Troy immigration attorney has special connection to her work

by Jeanine Matlow
Legal News

It’s been 35 years since Alexandra LaCombe came to the U.S. from the former Soviet Union. Now, as a partner in Fragomen Worldwide, a law firm that handles employment-based immigration, she helps others who come here to pursue the American dream.

Due to her background, the Columbia Law School graduate has a passion for this particular niche.

“In the world of large global transfers, some companies bring people here in droves for three to six months to launch a vehicle, or they might come here to lecture for a semester or a year,” LaCombe says. “There are a multitude of companies that need legal services; a lot of our corporate clients are global.”

LaCombe, who is the managing partner of Fragomen, Del Rey, Bernsen & Loewy, PLLC, in Troy, also works with high-profile individuals, such as athletes, artists, and entrepreneurs.

She seemed destined for the field.

“When we first came to the U.S., we didn’t know what jobs were available compared to the Soviet Union,” she explains. “I always leaned toward liberal arts, and my mom heard that lawyers were respected in the U.S. I thought I could work with refugees since I came as a refugee. I could help people like us.”

Soon she would switch to employment-based immigration as the demand grew. Now married with two sons, LaCombe returned to Michigan following law school, Currently, LaCombe is an adjunct professor at University of Detroit Mercy School of Law, where she teaches immigration law with another colleague.

As she explains, they approach the class from a practitioner’s point of view.

“It’s supposed to model how a law firm actually works. We roleplay with students and have mock meetings with clients. It’s supposed to mimic the real world.”

She also serves as a board member for the Michigan Shakespeare Festival, which performs in Jackson and Canton.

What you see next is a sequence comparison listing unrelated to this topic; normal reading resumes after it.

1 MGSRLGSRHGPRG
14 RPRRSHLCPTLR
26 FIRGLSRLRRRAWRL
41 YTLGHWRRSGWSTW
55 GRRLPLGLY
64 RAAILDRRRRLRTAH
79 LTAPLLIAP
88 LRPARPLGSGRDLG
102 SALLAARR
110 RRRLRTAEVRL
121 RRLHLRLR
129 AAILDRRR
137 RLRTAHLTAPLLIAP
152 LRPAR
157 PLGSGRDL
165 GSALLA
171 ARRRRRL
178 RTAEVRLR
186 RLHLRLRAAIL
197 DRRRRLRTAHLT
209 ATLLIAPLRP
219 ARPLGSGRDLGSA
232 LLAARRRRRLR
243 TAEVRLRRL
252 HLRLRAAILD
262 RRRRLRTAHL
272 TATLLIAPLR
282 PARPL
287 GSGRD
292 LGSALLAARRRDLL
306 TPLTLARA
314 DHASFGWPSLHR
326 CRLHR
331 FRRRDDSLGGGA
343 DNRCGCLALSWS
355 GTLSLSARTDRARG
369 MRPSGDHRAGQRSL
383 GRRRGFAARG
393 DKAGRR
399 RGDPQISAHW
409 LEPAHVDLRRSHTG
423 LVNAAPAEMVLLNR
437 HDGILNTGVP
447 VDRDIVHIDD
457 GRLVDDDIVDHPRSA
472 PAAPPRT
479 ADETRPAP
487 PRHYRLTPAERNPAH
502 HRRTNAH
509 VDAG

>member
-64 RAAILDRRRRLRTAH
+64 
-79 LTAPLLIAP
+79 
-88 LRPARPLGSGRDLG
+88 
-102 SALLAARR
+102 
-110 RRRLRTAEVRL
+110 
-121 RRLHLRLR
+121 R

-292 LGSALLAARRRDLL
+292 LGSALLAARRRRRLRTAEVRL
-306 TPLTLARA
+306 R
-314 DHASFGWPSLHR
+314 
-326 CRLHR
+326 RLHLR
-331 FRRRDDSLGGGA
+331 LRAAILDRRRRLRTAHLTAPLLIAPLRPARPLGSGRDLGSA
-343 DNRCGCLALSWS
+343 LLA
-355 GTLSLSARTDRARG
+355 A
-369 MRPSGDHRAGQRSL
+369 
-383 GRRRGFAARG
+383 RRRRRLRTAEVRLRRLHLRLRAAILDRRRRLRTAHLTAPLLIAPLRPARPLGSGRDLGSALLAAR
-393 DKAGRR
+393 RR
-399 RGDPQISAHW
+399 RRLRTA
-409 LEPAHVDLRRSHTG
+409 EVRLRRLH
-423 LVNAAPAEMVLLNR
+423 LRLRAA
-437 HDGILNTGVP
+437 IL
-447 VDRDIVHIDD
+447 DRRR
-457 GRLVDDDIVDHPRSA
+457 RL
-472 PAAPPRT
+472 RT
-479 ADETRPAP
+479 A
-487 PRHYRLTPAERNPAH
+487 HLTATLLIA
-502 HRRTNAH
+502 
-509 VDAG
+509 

LaCombe, who has long been active onstage in community theater, has attended the Stratford Festival for the past 20 years where she has gotten to know some performers and been invited to watch rehearsals.

“It’s fascinating how a play is put on. I do one when I have time, but I have had very little time lately,” she says.

Her oldest son seems to have caught the theater bug as he performs in regional theater in Chicago. 

LaCombe is also known for her artistic nails that she does herself.  “It’s nice to have a little bit of self-expression,” she says of the decals that range from neon pink to polka dots. 

Her biggest transformation came when she reluctantly agreed to get a domestic pet, a Beagle/Whippet mix that now has her own Facebook page.
“I was flabbergasted because I always disliked and feared dogs,” says LaCombe, who is now positively smitten with the four-legged family member.
She’s also developed a case of what she calls “adult onset running” that was inspired by a friend. Already an avid walker, Lacombe is trying to make the transition to picking up the pace.

However she chooses to spend her spare time, her profession allows her to do so.

“This is work that helps somebody accomplish something and I have work-life balance. It’s not a bad gig,” she says. “Because it’s transactional, I’m able to go home in the evening and I feel pretty good about what I do. I lead a normal life and I have some satisfaction knowing that I help people.”

Christa Minnick, an associate attorney with the firm, has worked with LaCombe for quite some time.
“We work in such a small office. It’s a very large firm with very large resources and benefits, but the Michigan office is very small, so we’re more like a family,” she says.

Minnick has nothing but praise for LaCombe.

“She is very driven and successful. She’s someone we all admire in that respect,” she says.

Coming to the U.S. from Russia puts LaCombe in a unique position.

“She has a different compassion because she knows what it’s like to be new to a country,” says Minnick. “I don’t know when she sleeps. She’s involved with theater, not just behind the scenes, but in shows too. It’s a lot of fun to see someone in that setting.”

LaCombe seems to make a good impression wherever she goes.

“She’s just one of those people, when she sets a goal she follows through. She’s been a great mentor too,” says Minnick, who started as a paralegal while attending law school. “That’s a testament to the kind of person she is all around.”